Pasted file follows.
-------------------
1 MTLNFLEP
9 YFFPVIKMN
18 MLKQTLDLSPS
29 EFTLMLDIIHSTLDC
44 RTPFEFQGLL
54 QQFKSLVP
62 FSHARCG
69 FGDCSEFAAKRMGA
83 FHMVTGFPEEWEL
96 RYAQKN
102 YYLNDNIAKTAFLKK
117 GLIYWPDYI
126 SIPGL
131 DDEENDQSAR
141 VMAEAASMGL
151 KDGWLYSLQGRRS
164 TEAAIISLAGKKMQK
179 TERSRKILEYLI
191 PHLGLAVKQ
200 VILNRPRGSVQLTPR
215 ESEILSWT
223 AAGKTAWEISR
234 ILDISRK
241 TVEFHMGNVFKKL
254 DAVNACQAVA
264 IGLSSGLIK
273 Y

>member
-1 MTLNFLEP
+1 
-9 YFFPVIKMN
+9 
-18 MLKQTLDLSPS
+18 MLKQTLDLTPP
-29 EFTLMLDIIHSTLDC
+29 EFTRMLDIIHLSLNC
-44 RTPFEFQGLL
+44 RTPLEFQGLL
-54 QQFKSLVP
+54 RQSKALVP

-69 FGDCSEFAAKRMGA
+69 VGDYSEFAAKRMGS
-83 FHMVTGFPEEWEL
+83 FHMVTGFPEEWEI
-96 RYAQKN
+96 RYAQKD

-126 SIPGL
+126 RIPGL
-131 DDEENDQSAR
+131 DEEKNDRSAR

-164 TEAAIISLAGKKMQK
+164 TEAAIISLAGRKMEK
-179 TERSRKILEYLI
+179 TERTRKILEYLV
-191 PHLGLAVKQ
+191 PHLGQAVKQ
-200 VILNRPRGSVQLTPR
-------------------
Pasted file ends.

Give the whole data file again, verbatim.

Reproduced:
1 MTLNFLEP
9 YFFPVIKMN
18 MLKQTLDLSPS
29 EFTLMLDIIHSTLDC
44 RTPFEFQGLL
54 QQFKSLVP
62 FSHARCG
69 FGDCSEFAAKRMGA
83 FHMVTGFPEEWEL
96 RYAQKN
102 YYLNDNIAKTAFLKK
117 GLIYWPDYI
126 SIPGL
131 DDEENDQSAR
141 VMAEAASMGL
151 KDGWLYSLQGRRS
164 TEAAIISLAGKKMQK
179 TERSRKILEYLI
191 PHLGLAVKQ
200 VILNRPRGSVQLTPR
215 ESEILSWT
223 AAGKTAWEISR
234 ILDISRK
241 TVEFHMGNVFKKL
254 DAVNACQAVA
264 IGLSSGLIK
273 Y

>member
-1 MTLNFLEP
+1 
-9 YFFPVIKMN
+9 
-18 MLKQTLDLSPS
+18 MLKQTLDLTPP
-29 EFTLMLDIIHSTLDC
+29 EFTRMLDIIHLSLNC
-44 RTPFEFQGLL
+44 RTPLEFQGLL
-54 QQFKSLVP
+54 RQSKALVP

-69 FGDCSEFAAKRMGA
+69 VGDYSEFAAKRMGS
-83 FHMVTGFPEEWEL
+83 FHMVTGFPEEWEI
-96 RYAQKN
+96 RYAQKD

-126 SIPGL
+126 RIPGL
-131 DDEENDQSAR
+131 DEEKNDRSAR

-164 TEAAIISLAGKKMQK
+164 TEAAIISLAGRKMEK
-179 TERSRKILEYLI
+179 TERTRKILEYLV
-191 PHLGLAVKQ
+191 PHLGQAVKQ
-200 VILNRPRGSVQLTPR